AFL clubs focus on the game not gaming – Peter Gill and Michael O’Neil

The retreat by AFL clubs from gaming is gaining momentum with Collingwood becoming the latest Victorian club to announce that gambling will not be part of the club’s future.  This is a remarkable turnaround in the space of seven years when in 2011 AFL club presidents held a meeting in Melbourne to consider a campaign against the Gillard Government’s trial of pre-commitment.  At that time Collingwood President, Eddie McGuire, was quoted as stating that pre-commitment as one strategy to protect problem gamblers and vulnerable communities was “a tax on football”[1].

Fast forward seven years and the Melbourne Age reported the Collingwood President as saying the move to exit gaming “will allow us to intensify the focus on our core responsibilities – Collingwood fans, elite sporting performance and community – but also enable us to pursue new and different possibilities for growth”.

While driven in part by financial pragmatism, the move by Collingwood may also reflect changing public attitudes toward gambling with Eddie nominating “community” as one of the club’s three core responsibilities.

The Melbourne Football Club certainly couched its decision in those terms when announcing in April its decision to exit the gaming industry.

Melbourne said: “Gaming isn’t our core business and whilst it has been a financial imperative to operate within this space in the past, we feel the time was right to take action to exit the industry….The Club is confident that it secured the best commercial outcome while also prioritising the community sentiment towards gaming machines.”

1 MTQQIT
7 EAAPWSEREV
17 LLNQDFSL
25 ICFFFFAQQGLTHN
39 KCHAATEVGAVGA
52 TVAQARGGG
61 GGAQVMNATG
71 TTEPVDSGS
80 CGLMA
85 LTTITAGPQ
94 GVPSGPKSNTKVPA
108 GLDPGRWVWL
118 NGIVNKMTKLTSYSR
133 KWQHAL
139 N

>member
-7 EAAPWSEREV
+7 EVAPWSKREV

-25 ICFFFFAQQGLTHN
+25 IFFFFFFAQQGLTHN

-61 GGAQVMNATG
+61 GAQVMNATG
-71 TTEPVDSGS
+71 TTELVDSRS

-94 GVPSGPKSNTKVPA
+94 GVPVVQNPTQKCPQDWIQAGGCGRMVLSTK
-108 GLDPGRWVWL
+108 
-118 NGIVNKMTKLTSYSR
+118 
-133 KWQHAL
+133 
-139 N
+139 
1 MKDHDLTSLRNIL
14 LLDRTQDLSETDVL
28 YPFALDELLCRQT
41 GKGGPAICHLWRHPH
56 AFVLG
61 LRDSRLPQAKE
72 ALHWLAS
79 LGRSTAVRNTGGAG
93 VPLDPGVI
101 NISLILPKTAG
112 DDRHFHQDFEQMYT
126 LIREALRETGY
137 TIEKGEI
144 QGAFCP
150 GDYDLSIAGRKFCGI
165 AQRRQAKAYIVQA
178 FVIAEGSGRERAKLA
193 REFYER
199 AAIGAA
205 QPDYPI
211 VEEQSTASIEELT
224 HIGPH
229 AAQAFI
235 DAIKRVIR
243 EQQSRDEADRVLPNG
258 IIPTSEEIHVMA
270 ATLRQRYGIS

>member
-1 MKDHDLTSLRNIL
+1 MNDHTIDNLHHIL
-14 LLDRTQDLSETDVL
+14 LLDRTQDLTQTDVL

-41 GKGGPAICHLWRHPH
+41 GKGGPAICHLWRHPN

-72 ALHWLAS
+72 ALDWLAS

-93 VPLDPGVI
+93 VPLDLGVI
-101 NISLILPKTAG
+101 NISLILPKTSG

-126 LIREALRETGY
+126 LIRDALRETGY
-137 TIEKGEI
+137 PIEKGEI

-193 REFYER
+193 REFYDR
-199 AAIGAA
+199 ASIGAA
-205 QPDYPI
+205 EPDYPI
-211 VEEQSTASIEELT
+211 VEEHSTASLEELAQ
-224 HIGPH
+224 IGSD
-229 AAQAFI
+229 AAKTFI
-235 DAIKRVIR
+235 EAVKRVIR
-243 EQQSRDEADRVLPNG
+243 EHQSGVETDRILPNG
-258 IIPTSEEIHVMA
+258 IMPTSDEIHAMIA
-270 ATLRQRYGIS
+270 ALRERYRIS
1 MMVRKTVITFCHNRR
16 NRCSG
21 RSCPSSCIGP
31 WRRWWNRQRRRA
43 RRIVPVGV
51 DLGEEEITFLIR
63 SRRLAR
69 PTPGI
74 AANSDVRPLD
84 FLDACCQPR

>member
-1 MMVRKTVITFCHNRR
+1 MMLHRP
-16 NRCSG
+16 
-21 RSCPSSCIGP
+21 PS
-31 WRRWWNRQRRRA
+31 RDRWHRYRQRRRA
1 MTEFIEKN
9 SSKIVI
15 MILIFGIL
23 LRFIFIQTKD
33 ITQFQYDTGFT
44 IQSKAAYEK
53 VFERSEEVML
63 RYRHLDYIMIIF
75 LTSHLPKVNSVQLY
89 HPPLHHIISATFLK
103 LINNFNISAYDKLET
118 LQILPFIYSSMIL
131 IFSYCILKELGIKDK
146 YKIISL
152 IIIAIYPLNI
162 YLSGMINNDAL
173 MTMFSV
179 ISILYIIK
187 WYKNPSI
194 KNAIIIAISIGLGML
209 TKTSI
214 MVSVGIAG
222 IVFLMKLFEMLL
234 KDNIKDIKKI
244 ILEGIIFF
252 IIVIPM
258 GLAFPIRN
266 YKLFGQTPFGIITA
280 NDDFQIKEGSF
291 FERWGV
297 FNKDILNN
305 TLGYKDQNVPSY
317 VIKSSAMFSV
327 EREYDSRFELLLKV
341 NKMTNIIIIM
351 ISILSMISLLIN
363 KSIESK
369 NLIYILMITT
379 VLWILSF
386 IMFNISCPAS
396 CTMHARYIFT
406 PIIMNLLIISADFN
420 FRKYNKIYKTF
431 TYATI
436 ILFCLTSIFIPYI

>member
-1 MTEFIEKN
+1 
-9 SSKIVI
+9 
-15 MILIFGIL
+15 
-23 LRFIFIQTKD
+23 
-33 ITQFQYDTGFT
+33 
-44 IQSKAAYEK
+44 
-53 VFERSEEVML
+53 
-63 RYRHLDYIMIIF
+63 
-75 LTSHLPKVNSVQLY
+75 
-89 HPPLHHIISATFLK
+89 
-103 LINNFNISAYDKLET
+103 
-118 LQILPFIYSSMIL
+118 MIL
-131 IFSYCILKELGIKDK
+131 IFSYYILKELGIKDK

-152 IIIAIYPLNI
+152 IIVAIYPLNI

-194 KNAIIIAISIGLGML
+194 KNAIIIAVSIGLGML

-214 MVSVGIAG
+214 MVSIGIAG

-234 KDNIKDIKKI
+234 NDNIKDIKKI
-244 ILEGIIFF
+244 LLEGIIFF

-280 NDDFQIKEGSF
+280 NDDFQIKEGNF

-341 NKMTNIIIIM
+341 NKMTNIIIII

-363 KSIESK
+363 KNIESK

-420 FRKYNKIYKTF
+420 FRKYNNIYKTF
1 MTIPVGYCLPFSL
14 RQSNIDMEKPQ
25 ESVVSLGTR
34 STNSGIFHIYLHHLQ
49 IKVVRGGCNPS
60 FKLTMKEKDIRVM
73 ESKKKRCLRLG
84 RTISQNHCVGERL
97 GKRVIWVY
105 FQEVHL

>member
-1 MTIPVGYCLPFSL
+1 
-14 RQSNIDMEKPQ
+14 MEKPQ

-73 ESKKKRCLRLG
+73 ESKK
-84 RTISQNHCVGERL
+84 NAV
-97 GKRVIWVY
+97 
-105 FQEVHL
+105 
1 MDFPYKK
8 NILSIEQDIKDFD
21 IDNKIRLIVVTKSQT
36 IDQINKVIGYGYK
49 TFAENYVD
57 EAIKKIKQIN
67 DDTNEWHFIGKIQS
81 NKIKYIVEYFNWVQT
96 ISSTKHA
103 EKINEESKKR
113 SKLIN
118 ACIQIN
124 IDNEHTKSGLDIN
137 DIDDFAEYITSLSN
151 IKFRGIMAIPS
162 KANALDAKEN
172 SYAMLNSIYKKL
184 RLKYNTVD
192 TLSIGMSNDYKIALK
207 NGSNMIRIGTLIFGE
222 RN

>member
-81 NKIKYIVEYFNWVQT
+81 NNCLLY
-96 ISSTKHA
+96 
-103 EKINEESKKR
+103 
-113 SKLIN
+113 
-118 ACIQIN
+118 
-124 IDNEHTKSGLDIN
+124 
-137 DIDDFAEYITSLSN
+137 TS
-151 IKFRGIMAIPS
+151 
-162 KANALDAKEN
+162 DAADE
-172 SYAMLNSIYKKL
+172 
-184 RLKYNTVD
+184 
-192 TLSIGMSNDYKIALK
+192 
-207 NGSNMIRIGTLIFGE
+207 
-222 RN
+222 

Geelong’s Simonds Stadium is already pokie-free and the club recently went further, announcing that all gambling advertising will be banned from that venue by 2020.

North Melbourne has not had gaming machines since 2008.  With the exit of Collingwood and the planned exit by Melbourne and Geelong, the balance has now shifted to 10 AFL clubs exiting or not having ever entered the gaming industry and eight clubs with gaming across 14 venues.

This may signal an awakening to corporate social responsibility whereby clubs are voluntarily choosing to withdraw from gambling revenue.  AFL footy is a major contributor to Australian popular culture.  The actions of AFL clubs in moving away from gambling is very significant because the message those clubs are sending will be heard by many thousands of supporters.

It is a sentiment that will back up the extensive empirical research undertaken here at the SA Centre for Economic Studies with more than 30 studies over 16 years that have informed public discussion and debate on this important social policy issue.


More on SACES gambling research can be found on SACES website.


[1] The World Today, “AFL Clubs consider campaign against pokies plan”, Samantha Donovan, 26th September 2011.

This entry was posted in Gambling Research, Michael O'Neil, Peter Gill, public policy. Bookmark the permalink.

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